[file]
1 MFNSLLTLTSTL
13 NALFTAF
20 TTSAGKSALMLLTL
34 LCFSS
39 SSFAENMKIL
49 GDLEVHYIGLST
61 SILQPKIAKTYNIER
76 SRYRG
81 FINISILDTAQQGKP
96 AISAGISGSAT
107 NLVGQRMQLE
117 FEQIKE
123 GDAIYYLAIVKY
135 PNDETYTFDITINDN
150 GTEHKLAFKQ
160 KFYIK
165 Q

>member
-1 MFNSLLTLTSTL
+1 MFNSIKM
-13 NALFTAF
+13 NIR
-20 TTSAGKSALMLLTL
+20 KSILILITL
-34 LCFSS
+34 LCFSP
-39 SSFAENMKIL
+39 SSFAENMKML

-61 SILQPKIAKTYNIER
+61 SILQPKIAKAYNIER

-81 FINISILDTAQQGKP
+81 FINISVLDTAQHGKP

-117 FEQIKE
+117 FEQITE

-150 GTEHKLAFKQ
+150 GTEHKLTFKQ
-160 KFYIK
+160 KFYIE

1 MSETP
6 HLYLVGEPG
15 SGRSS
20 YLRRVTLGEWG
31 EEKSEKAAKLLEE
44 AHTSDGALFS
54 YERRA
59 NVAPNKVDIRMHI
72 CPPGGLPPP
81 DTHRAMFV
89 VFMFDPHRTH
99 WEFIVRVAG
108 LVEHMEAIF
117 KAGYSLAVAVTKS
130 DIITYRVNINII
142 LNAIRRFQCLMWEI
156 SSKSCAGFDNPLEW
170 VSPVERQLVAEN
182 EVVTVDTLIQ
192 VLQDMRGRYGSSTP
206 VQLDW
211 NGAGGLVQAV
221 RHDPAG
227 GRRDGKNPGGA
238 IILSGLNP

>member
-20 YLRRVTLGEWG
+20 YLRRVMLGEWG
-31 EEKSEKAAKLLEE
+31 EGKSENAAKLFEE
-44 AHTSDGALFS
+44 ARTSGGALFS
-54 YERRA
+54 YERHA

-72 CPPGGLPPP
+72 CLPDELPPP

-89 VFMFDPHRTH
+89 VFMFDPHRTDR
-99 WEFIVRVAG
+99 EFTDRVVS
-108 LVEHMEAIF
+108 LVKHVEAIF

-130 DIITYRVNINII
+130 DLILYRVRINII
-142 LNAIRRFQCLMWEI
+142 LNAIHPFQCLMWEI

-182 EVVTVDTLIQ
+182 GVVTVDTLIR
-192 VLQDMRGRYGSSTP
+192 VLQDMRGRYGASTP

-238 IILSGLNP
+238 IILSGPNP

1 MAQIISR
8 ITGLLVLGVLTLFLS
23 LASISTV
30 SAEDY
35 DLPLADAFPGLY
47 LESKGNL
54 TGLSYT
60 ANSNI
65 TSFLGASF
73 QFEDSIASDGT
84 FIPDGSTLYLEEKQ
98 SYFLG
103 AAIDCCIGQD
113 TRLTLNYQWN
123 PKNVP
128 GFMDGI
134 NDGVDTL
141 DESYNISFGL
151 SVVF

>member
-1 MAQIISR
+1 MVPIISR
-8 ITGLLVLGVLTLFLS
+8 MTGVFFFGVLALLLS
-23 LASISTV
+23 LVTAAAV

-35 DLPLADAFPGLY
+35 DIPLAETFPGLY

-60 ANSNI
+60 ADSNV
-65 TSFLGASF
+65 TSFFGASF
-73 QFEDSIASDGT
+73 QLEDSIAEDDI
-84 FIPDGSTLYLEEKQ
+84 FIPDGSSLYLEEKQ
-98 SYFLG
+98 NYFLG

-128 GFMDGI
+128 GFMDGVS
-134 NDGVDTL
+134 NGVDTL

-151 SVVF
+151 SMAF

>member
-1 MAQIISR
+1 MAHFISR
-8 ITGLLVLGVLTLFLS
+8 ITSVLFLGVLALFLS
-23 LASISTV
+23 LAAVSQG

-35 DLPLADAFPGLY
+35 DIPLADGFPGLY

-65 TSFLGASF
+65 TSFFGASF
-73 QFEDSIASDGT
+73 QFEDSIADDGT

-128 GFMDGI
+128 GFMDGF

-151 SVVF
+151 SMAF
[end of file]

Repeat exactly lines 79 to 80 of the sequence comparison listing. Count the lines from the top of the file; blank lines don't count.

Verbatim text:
-108 LVEHMEAIF
+108 LVKHVEAIF